- Most publishers do still consider Facebook to be brand-appropriate. Eighty-five percent of publisher pros told Digiday this year that the platform is at least somewhat brand-appropriate for their brand. But that percentage is a decrease from the 92% who said the same last year (the same percentage said so the year before).
Americans have been adopting ad-supported streaming services at a faster rate than purely subscription-based options. However, as a newer addition to the marketing space than other channels, ad-supported streaming is the channel marketers use the least among the four Digiday assessed in our CMO Strategies series.
Slightly more than one-quarter of respondents (28%) said they use ad-supported streaming versus, for example, more than one-third of respondents (38%) who use retail media — also a newer marketing channel.
Ad inventory isn’t the problem for ad-supported streaming services, as advertisers are seemingly awash in streaming ad inventory. Netflix has finally joined the ad-supported streaming landscape, and so has Disney+. Amazon is also reportedly considering an ad-supported tier of its Prime Video streaming service.
However, advertisers are generally of one mind when it comes to the biggest challenges they face when placing ads on ad-supported streaming services: More than half of marketer respondents selected cost of media as their top challenge on all platforms, excluding Amazon Freevee and Pluto TV, where lack of scale was their main barrier.
Peacock skewed more heavily toward cost than other platforms, with three-quarters (75%) of respondents saying cost of media was the top challenge they faced with Peacock. The next platforms where cost of media was a main hurdle were Hulu and Discovery+, both at 56% of respondents, followed by YouTube and The Roku Channel at 53% each.
Perhaps in response to advertisers’ concerns, or in accordance with the law of supply and demand, some major ad-supported streaming services recently lowered their rates during this year’s upfront negotiations, according to agency executives. Some executives estimated that the amount of ad dollars committed to streaming in this year’s upfront increased by roughly 5% to 10% compared to last year, but per the agency executives, major ad-supported streamers rolled back their ad prices by the same 5% to 10% range.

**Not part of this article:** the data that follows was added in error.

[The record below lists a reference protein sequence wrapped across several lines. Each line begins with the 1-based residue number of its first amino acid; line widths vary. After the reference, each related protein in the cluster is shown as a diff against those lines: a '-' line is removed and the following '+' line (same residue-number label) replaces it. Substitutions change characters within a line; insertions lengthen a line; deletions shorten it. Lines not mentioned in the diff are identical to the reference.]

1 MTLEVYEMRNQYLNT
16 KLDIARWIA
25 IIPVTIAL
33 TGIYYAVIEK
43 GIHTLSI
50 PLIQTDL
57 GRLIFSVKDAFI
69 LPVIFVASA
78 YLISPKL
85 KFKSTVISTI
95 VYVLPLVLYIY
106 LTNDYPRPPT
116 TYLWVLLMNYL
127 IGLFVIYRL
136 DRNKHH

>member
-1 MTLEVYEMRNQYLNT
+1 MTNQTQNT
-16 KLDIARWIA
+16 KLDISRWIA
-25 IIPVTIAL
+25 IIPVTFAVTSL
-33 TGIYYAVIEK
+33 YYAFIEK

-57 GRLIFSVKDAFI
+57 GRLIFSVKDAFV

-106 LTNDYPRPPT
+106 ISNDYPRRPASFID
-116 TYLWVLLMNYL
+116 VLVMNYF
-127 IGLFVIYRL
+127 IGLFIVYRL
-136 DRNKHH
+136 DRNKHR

- Marketers found lack of scale to be the top challenge on two of the 13 platforms, with 56% of respondents saying lack of scale was the top challenge on Amazon Freevee and 43% saying the same of Pluto TV. While no clear trend emerges when analyzing two platforms, in general, smaller ad-supported streaming platforms have less audience reach. And many ad-supported streaming platforms are nascent offerings, with lower numbers of users signing on initially, which was the case for Netflix Standard with Ads.
- Advertisers are also concerned about brand safety, particularly on YouTube, where 33% percent of respondents said they had brand safety concerns. Marketers have always been cautious about media placements appearing alongside content that could negatively affect a brand, but in YouTube’s case, those worries are amplified by the platform’s user-generated content.
Read more about marketers’ investments in streamingSee research from all Digiday Media Brands: